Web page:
Source: electriccarsreport.com

The coronavirus pandemic has led to widespread havoc across the globe, particularly concerning the health, safety, and well being of the people and the environment we live in. There is no doubt that we will be able to surpass this challenge sooner or later. But in the aftermath, the economy, along with other significant aspects in our lives, will be different post-COVID-19.

While social distancing measures are being implemented to prevent further spread of the virus, many people may also avoid sharing vehicles with others, increasing the likelihood of people getting more interested in electric vehicles, particularly in some states. This will also encourage them to be aware of the better quality of air that they will be breathing because of these electric vehicles.

Electric vehicle sales have gone up to almost 40% in most European regions but ironically dropped to 9% in the United States. And in China, the EV market has also shrunk.

So what are electric-powered cars, and what are some choices you have in case you are considering getting one during these challenging times? Here’s a brief discussion of the basics of EVs and their types.

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The Basics

Electric vehicles, or EVs, partially run on electricity, as the name implies. In contrast to the conventional cars that utilize diesel or gasoline-powered engines, electric cars, vans, and trucks run through an electric motor driven by electricity from a fuel cell or battery. On the other hand, not all available electric cars in the market run in the same way. Plug-in EVs have diesel and gasoline engines plus an electric motor, which is driven by a rechargeable battery. Some types of EVs don’t use liquid fuels completely, and they are exclusively operated by electricity. These are known as battery electric vehicles. Others are driven by hydrogen gas converted into electricity, also called hydrogen fuel cell vehicles.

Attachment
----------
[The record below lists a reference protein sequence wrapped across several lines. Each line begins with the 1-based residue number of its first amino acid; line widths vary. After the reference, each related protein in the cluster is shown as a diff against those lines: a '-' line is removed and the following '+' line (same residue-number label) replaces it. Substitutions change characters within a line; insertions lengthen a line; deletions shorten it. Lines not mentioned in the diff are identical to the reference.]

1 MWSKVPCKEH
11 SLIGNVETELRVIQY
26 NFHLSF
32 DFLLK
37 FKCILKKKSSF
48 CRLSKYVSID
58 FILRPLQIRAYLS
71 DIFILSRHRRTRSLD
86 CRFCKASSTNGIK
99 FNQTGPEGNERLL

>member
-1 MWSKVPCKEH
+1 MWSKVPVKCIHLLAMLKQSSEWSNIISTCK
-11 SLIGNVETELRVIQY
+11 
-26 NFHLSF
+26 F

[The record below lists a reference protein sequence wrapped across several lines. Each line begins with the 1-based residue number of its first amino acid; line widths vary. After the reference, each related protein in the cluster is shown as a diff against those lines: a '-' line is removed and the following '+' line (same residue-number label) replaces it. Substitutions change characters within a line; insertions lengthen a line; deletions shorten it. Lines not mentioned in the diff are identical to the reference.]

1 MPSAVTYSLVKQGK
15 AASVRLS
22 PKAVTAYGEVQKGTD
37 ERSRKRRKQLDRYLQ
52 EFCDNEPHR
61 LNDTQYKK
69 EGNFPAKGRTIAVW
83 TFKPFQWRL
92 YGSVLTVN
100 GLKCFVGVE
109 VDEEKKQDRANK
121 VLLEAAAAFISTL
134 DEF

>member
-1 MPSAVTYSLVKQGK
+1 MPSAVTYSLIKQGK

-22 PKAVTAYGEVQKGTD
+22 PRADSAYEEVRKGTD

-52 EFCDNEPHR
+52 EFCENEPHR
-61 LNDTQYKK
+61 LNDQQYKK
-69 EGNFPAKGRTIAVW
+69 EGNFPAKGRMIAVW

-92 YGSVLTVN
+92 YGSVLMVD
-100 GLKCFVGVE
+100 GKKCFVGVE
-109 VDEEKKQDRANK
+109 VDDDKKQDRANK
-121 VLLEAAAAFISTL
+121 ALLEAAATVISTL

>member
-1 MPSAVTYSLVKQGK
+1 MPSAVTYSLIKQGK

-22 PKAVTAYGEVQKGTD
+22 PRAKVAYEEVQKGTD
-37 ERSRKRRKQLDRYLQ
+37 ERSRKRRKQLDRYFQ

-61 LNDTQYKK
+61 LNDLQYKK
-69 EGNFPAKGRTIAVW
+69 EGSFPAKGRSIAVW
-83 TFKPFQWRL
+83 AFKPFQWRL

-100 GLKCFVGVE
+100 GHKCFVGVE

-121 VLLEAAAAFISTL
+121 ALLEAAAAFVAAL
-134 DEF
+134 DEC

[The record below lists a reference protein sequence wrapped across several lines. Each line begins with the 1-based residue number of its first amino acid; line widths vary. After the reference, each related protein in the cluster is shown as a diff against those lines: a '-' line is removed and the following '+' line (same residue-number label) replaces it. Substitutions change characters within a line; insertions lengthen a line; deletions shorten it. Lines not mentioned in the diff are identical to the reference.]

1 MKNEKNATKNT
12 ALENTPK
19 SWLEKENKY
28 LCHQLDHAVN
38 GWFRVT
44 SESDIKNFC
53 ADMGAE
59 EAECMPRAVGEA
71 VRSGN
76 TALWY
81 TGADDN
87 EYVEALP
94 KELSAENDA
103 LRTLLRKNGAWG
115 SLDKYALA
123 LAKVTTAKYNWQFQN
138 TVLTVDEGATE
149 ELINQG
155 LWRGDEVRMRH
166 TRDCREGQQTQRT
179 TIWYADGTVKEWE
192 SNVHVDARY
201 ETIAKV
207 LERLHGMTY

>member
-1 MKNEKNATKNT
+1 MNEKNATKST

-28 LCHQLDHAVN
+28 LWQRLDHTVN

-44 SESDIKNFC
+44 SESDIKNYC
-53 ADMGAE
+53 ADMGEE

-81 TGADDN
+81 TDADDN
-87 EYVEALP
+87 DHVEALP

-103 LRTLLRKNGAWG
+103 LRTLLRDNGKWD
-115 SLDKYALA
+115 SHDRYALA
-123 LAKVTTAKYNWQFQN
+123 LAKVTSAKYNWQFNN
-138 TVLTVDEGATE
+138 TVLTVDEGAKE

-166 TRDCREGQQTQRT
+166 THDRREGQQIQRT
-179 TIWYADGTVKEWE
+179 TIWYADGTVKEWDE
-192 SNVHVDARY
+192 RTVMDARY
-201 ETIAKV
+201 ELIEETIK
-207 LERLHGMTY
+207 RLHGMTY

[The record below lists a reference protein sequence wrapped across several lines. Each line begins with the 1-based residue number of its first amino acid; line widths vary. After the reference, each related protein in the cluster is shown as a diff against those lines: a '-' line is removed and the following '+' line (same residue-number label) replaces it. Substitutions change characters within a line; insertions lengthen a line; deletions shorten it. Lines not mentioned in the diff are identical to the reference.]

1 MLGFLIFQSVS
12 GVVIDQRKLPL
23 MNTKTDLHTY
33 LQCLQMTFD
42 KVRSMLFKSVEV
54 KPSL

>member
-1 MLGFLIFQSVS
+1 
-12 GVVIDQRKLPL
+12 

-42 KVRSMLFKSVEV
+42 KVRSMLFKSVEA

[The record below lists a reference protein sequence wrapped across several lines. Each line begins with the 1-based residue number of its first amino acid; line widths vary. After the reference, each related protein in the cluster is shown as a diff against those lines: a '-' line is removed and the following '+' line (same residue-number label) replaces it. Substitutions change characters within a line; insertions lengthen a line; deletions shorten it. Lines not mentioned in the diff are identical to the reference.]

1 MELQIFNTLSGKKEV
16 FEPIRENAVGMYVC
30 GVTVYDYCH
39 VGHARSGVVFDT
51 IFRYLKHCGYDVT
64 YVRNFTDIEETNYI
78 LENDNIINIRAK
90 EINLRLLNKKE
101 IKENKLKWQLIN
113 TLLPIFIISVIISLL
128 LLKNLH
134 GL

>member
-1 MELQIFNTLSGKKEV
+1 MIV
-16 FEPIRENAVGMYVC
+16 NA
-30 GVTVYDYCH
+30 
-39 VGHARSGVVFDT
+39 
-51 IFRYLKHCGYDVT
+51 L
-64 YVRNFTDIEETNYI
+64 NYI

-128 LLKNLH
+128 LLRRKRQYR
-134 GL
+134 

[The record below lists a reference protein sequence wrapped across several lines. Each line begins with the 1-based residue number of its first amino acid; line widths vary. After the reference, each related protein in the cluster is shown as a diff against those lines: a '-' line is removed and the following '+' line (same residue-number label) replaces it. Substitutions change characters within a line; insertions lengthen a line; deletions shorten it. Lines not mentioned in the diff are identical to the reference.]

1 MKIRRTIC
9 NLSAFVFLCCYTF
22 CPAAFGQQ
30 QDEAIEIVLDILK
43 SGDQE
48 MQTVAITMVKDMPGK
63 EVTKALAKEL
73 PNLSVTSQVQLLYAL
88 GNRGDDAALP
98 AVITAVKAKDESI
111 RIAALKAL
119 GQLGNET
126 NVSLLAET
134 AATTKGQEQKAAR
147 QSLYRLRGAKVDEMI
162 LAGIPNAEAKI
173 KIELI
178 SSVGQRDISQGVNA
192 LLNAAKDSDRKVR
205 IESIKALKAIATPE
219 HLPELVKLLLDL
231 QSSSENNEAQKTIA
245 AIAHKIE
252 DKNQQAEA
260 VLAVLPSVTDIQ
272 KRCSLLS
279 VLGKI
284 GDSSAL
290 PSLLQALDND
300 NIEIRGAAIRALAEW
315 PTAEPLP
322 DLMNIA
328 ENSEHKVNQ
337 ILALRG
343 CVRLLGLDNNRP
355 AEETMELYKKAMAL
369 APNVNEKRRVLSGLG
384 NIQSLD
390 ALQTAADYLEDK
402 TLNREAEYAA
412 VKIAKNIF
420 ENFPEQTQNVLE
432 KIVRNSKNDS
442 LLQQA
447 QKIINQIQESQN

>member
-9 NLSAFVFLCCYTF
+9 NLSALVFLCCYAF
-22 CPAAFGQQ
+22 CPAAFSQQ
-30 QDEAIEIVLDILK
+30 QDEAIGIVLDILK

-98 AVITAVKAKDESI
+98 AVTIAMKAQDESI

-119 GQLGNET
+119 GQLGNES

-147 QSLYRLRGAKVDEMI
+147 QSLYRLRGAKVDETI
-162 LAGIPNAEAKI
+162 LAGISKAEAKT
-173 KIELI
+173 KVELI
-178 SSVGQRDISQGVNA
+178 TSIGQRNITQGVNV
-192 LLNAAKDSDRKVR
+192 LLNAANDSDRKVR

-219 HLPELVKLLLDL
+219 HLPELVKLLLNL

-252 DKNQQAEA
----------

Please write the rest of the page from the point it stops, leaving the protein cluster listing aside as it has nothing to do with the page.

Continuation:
EVs And Air Pollution

Electric vehicles often cause less air pollution and greenhouse gas emissions compared to all forms of conventional vehicles. How many cleaners? That will depend on the type of EV and electricity source. When electric cars are driven by the purest electricity grids, gas emissions from these EVs can be compared to a vehicle running more than 100 miles per gallon. When they are charged solely with renewable electricity, such as wind or solar, charging and running an EV can be almost emission-free.

The Specifics

What type of electric car should I consider purchasing?

Battery-electric cars. These utilize electricity as their main and exclusive source of fuel, so the battery range must be matched to the purpose of its use. Recharging it away from your home, however, is not as difficult as before, because now there are workplace and other public charging stations in place. Also, since these battery-electric cars don’t have tailpipe emissions and gasoline, they are suitable for people who are climate-conscious and families who take several short-distance trips every day.

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If you’re more into the upgraded types of EVs, consider looking for a fuel cell vehicle, a new type that’s fast-growing these days, specifically in California. These vehicles provide more benefits, which include a long driving range and fast refueling time features, among other things. Learn more about them on the web.

Plug-in electric cars/hybrids. These EVs feature decreased refueling costs along with increased environmental functions as compared to conventional cars. And since they’re rechargeable, they use electricity for shorter trips and run them with gasoline on the long ones. For these types of working efficiently, drivers must have access to a station for the plug-in, although a typical 120-V outlet will work adequately. In addition, since most of the plug-in cars are passenger vehicles, those who are interested in buying won’t need space for five or more occupants.

Conventional cars/hybrids. These types of vehicles have the comfort and range of traditional cars while providing a top performance of an electric motor. Since they are all diesel or gasoline-driven, non-plug-ins are not considered electric vehicles.

 

 

 

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